These include work-from-home individuals in fields such as architecture and media, where internet links and occasional face-to-face meetings in Cape Town enable a rural lifestyle.
McGregor calls itself “South Africa’s most wired dorp (village)” – an indicator that many residents depend heavily on their broadband links.
GENADENDAL: The village’s centrepiece is an old Moravian Church dominating a central square. By chance I wander in during choir practice – a serendipitous opportunity to hear voices widely praised as among the Western Cape’s most melodious.
Genadendal – meaning “Valley of Grace” in Afrikaans – was established by German missionaries in 1738. The present church, the third on the site, was completed in 1893.
Almost all the 3500 residents are Cape Coloured (a South African mixed-race minority) and live a short stroll from a cluster of German-style historical buildings which were declared a National Monument 23 years ago.
These structures include a fascinating museum. Dr Isaac Balie, the curator, points to exhibits such as “South Africa’s oldest pipe organ, ox wagon and fire engine along with a recreated old classroom filled with original materials from the missionary period”.
Separate buildings house one of South Africa’s oldest printing presses (still operating) and a tannery.
Under apartheid, the village was isolated, though reluctantly tolerated, by authorities who discouraged visits. This suited residents, who preferred to remain aloof from political turmoil. Now, however, it is firmly on the tourist trail.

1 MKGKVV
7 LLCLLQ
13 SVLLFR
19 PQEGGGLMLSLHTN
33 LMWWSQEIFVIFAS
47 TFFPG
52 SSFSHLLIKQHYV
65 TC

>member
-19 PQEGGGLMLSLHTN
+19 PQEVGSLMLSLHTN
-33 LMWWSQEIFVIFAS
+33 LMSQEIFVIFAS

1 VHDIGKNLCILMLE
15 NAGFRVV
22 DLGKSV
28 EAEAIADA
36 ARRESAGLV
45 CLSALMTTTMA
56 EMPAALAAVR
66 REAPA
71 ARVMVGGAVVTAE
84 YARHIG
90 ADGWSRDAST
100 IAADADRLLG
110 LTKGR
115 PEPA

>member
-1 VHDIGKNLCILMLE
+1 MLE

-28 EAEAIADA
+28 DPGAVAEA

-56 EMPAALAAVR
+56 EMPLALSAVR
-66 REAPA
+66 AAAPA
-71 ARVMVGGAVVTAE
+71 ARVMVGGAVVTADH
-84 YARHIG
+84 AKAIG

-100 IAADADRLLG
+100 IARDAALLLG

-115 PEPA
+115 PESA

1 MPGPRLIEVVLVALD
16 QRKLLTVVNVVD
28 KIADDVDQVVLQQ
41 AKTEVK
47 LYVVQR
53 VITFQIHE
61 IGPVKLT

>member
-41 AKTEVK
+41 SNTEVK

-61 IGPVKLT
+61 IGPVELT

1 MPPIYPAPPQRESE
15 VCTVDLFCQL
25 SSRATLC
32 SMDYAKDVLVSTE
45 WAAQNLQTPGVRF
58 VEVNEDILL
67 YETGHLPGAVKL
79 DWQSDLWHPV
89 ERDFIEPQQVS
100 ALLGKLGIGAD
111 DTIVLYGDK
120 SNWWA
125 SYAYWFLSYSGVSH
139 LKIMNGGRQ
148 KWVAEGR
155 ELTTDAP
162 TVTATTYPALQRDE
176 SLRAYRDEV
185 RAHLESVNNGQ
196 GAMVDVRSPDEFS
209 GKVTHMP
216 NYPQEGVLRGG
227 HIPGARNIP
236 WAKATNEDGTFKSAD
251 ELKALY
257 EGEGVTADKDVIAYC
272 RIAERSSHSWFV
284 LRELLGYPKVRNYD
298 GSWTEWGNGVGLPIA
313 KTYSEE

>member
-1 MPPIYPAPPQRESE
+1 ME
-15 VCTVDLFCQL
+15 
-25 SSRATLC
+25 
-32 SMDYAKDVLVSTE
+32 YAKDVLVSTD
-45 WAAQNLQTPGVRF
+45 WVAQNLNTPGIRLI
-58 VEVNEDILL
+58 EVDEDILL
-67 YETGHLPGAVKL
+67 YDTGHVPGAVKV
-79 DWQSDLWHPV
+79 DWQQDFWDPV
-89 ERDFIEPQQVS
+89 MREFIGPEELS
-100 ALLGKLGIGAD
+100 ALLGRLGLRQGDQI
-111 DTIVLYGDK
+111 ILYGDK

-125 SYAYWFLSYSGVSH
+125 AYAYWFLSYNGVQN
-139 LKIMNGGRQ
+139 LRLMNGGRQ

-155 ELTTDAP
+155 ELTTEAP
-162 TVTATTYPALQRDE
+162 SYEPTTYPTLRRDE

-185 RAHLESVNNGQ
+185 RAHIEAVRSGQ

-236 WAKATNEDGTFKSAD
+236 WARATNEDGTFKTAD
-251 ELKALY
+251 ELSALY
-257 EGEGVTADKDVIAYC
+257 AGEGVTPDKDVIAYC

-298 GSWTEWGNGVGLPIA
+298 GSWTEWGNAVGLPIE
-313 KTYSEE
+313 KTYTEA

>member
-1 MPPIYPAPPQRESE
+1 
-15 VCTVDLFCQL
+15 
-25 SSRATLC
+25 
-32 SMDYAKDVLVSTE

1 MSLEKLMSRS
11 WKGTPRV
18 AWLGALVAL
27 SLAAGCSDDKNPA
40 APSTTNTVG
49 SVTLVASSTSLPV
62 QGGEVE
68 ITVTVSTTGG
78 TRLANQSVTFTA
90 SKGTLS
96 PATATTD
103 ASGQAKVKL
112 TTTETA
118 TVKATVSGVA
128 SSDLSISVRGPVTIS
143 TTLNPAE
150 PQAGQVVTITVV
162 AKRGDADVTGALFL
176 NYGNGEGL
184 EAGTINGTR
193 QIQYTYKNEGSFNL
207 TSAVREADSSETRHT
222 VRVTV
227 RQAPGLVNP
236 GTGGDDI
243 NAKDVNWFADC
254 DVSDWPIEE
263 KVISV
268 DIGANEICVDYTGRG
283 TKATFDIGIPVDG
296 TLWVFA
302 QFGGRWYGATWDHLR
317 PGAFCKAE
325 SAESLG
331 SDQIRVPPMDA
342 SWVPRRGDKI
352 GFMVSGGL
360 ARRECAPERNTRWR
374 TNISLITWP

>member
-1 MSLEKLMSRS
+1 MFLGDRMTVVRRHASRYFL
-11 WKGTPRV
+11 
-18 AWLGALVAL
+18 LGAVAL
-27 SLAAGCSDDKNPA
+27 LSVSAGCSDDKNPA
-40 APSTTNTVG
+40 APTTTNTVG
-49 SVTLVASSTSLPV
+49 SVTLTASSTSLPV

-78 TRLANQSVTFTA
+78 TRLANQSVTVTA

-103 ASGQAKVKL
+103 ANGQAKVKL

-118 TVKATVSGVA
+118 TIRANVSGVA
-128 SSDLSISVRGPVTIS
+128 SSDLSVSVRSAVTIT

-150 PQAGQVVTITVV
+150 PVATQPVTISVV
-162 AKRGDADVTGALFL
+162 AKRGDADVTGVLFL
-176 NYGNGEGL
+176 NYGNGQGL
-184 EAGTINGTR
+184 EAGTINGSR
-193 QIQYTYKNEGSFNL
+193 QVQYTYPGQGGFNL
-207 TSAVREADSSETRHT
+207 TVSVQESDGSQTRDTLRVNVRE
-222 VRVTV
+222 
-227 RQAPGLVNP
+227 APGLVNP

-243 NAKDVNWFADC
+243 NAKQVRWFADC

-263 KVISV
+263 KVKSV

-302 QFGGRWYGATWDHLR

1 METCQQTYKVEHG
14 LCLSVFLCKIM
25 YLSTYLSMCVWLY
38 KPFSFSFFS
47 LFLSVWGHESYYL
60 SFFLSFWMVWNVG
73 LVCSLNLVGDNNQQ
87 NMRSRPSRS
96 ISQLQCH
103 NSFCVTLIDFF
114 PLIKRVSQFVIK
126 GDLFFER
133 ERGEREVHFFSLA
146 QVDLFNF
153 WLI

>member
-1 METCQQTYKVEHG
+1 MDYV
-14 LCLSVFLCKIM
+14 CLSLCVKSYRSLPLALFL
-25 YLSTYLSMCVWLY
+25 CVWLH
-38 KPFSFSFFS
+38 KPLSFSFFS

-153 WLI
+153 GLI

“Villages in this part of the Western Cape are so close to Cape Town’s city bustle but they’re so very different,” notes Dr Balie.
“It often seems that we’re a million miles away.”
IF YOU GO
GETTING THERE: South African Airways (1300 435 972; flysaa.com) operates between Australia and South Africa’s Johannesburg, with connections to Cape Town.
A reliable tour-and-transfer operator is Jorvan Tours (+27 21 371 4469; jorvantours.co.za) which conducts one-day (or longer) tours of the villages from Cape Town. Trips can also be arranged through hotel concierges or independently.
Among Australian companies specialising in South African packages, including Cape Town, is Inca Tours (1800 024 955; incatours.net).
STAYING THERE: Cape Town has numerous hotels in all categories. The biggest chain is Protea Hotels (+ 27 21 430 5000; www.proteahotels.com). Among its centrally-located lodgings are Protea Hotel Fire & Ice, African Pride 15 On Orange and – pitched at cost-cutting visitors – Protea Hotel Cape Castle Waterfront.
Alternatively, B&Bs are plentiful in all the villages, except Genadendal (from where accommodation is only a short drive away).
PLAYING THERE: Don’t forget Cape Town’s major attractions – Table Mountain (with climbs and hiking tracks as alternatives to the cable car), Robben Island (where anti-apartheid leader Nelson Mandela was imprisoned for a quarter-century), Greenmarket Square’s African handicrafts market and the Stellenbosch-Paarl-Franschhoek wine district.
Caged diving to eyeball great white sharks is increasingly popular. For more, call South African Tourism on 1800 238 643 or visit southafrica.net.
- The writer travelled as a guest of South African Tourism, South African Airways and Protea Hotels